The City of Kingston, NY

    Welcome to the City of Kingston, NY

    Kingston, dating to the arrival of the Dutch in 1652, is a vibrant city with rich history and architecture, was the state's first capital, and a thriving arts community. City Hall is in the heart of the community at 420 Broadway, and is open from 8:30 a.m. to 4:30 p.m., except July & August (9 a.m. to 4 p.m.).  Come tour our historic City, with restaurants that are among the region's finest, and local shopping that promises unique finds.

    Historic Churches

    Kingston is home to many historic churches. The oldest church still standing is the First Reformed Protestant Dutch Church of Kingston which was organized in 1659. Referred to as The Old Dutch Church, it is located in Uptown Kingston. Many of the city's historic churches populate Wurts street (6 in one block) among them Hudson Valley Wedding Chapel is a recently restored church built in 1867 and now a chapel hosting weddings. Another church in the Rondout is located at 72 Spring Street. Trinity Evangelical Lutheran Church was founded in 1849. The original church building at the corner of Hunter Street and Ravine Street burned to the ground in the late 1850s. The current church on Spring Street was built in 1874.

    Kingston, NY

    Kingston became New York's first capital in 1777, and was burned by the British on October 13, 1777, after the Battles of Saratoga. In the 19th century, the city became an important transport hub after the discovery of natural cement in the region, and had both railroad and canal connections.

    Kingston, NY

    The town of Rondout, New York, now a part of the city of Kingston, became an important freight hub for the transportation of coal from Honesdale, Pennsylvania to New York City through the Delaware and Hudson Canal. This hub was later used to transport other goods, including bluestone. Kingston shaped and shipped most of the bluestone made to create the sidewalks of New York City.


    Contact Us

    City Hall Address:
    420 Broadway
    Kingston, New York

    (845) 331-0080
    [email protected]

    Kingston News

    4/7/2022 - Virtual Public Hearing for Citywide Rezoning SEQR Scoping on 4/21


    April 7, 2022

    Virtual Public Hearing for Citywide Rezoning SEQR Scoping

    to be Held on April 21, 2022


    KINGSTON, NY – Mayor Steven T. Noble is pleased to announce that the City of Kingston will host a virtual public hearing regarding Kingston Forward’s SEQR scoping on Thursday, April 21 at 6:00pm.

    As part of Kingston Forward, the City of Kingston is in the process of adopting a new form-based code, which will prescribe the form of development citywide. Because of the potential for significant environmental impact, the adoption of the zoning code will require an environmental review in accordance with New York State’s State Environmental Quality Review Act (SEQR) regulations. The Common Council will serve as the lead agency and has made a positive declaration of environmental significance.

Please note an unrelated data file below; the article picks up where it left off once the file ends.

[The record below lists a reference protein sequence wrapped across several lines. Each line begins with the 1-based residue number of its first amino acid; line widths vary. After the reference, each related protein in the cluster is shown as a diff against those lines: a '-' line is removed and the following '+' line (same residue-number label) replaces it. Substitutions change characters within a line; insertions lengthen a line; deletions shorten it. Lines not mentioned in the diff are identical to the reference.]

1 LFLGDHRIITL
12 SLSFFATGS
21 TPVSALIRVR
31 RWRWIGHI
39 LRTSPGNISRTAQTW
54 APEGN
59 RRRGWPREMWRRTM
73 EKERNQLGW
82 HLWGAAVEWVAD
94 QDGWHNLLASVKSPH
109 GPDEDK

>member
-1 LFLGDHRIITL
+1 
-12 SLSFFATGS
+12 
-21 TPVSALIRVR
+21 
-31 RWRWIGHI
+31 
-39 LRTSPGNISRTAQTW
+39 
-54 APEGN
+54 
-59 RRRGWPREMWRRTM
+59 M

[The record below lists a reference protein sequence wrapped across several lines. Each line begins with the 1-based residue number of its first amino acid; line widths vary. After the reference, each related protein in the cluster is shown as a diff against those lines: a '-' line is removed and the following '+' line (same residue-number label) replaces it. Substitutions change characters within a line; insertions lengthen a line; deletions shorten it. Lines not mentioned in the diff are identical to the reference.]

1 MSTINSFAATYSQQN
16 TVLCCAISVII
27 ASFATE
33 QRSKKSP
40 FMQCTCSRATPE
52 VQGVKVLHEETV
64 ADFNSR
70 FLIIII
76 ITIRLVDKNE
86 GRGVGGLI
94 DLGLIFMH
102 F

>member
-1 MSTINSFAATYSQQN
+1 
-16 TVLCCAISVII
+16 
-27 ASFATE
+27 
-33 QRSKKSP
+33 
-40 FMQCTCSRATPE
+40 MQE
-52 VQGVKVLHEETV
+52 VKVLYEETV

Virtual Public Hearing Citywide Rezoning SEQR Scoping

    Thursday, April 21, 2022


    Registration is required. To register, click here.

    *Meeting will be live-streamed and recorded for posting on EngageKingston


    In addition to the public hearing, the Common Council is now accepting public comment on the scoping process to define any potentially significant adverse impacts associated with the adoption of the zoning code that should be addressed in the draft Environmental Impact Statement. A draft of this scoping document is available here.

    Written comments will be accepted until May 2, 2022. Comments can be submitted to Bartek Starodaj c/o Kingston City Hall, 420 Broadway, Kingston, NY 12401 or [email protected].

    “Updating a long-outdated zoning code can provide transformational change to a community,” said Mayor Noble. “By transitioning to a form-based code, we are moving the City forward for many generations to come. We know from research that form-based code encourages revitalization, promotes affordable housing, helps small businesses, promotes walkability, and preserves a community’s uniqueness. We are excited to bring this project to fruition, which will spur equitable growth for our entire City.”

    “This public hearing is the first step in ensuring that the adoption of the form-based code conforms to New York’s SEQRA regulations,” said Bartek Starodaj, Kingston’s Director of Housing Initiatives. “I encourage residents to attend the virtual meeting to learn more about the scoping process and provide input on the environmental issues the City should be considering plus potential alternative actions to a citywide rezoning.”

    The current zoning code, which has not been updated since the 1960s, causes confusion, frustration, litigation, red-lining, and arbitrary regulation. Mayor Noble began citywide rezoning efforts in late 2018, with a call for members of a Zoning Task Force to begin the process of updating the City of Kingston’s outdated zoning code. The task force worked to create an RFP for the hiring of a consultant to create a form-based code. In 2021, the Common Council authorized the City of Kingston to hire a consultant, and Dover Kohl and Partners were selected. The Dover Kohl team has been engaging with the community and data collecting since October 2021, and is expected to deliver a draft code in the next few weeks. Once a draft is released, additional public meetings will be announced to solicit public feedback. 

    More information on the City’s rezoning efforts can be found at